Here is a copy of my column from Monday’s Kenosha News.
I never thought about Leonard Nimoy dying, even after he was recently admitted to the hospital suffering from COPD at eighty-three years of age.
He was Mr. Spock for Pete sake! As Mr. Spock, he just got cooler as he got older. The wrinkles added character to his face. The increased raspiness of his already fascinating voice made him seem all the more authentic.
I became acquainted with Mr. Spock when I was in elementary school, and have remained an unceasing fan through five decades. So, I have known him for most of my life.
The tributes that poured in after Leonard Nimoy’s death affirmed his skill as an actor and artist, and his decency as a human being. His life’s work was displayed through television, the movies, the stage, poetry, photography, and music.
I am grieved when we have to say goodbye to such gifted people who have given us so much, especially, those who did their very best work at the end of their lives.
Johnny Cash comes to mind. I was in middle school when I saw him in concert in 1969. He was the very pinnacle of his popularity. His persona filled the huge stage. By the time he said, “Hello, I’m Johnny Cash,” he owned the place.
His career was so long, that it peaked three times. There was the early rockability Cash who opened shows for Elvis, the wildly popular Cash who did prison concerts and had his own television show, and lastly, the critically acclaimed Cash who teamed up with producer Rick Reuben for his famed American Recordings.
For the last several years of his life, Cash was profoundly ill from a multitude of ailments, yet he kept on recording, and delivered what many believe to be the very best work of his life. He had lived so much life; you could hear it in his voice.
He totally highjacked the Nine Inch Nails song “Hurt.” Once Cash covered it, it was his. That simple, but powerful arrangement, along with the accompanying video will bring a grown man to tears.
He was a total package with the looks, the voice, and those incredible guitar licks. But like Cash, his life was marred with substance abuse, and its resultant craziness, brushes with the law, and shattered family relationships. It’ such a familiar story with artists, especially musicians. Usually somewhere around midlife, they tend to get it together, and begin refocusing on their art with new clarity.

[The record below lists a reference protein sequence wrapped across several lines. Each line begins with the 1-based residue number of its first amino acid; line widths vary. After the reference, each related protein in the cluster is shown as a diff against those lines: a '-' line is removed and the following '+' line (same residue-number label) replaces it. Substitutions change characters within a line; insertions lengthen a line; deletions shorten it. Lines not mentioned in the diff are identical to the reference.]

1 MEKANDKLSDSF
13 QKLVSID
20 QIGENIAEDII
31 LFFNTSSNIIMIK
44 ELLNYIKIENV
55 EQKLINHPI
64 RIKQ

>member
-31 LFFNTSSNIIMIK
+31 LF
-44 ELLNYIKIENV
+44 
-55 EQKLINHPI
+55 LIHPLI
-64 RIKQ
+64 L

The odd thing about Glen Campbell is that he did some of his very best recordings after being diagnosed with Alzheimer’s. He even did a farewell tour that lasted until the progression of the disease necessitated his move to a residential facility that specializes in the care of Alzheimer’s victims.
He is surely the first artist to win a Grammy and be nominated for an Academy Award while suffering from advanced Alzheimer’s and living in residential care. Both awards were for the poignant, autobiographical love song, “I’m Not Gonna Miss You,” literally his last song.
I have entered the age of “goodbyes.” Classmates are beginning to pass away. Aunts and Uncles are almost all gone. Best friends have already left me. Great artists and entertainers are exiting this world at an alarming rate. I miss them.
How do you say, “goodbye” in a column about “goodbyes?” I am going to turn to Mr. Spock for that.
The famed Vulcan salute created by Leonard Nimoy was derived from the way the Jewish Priests hold their hands when giving the blessing from the biblical passage, Numbers 6: 24-26
May the Lord bless and keep you and may the Lord cause his countenance to shine upon you. May the Lord be gracious unto you and grant you peace.
The response from the congregation: “Live long and prosper.“
So, here’s to a life, in which wonder never ceases, art keeps on being fashioned, and new purpose is continually being discovered.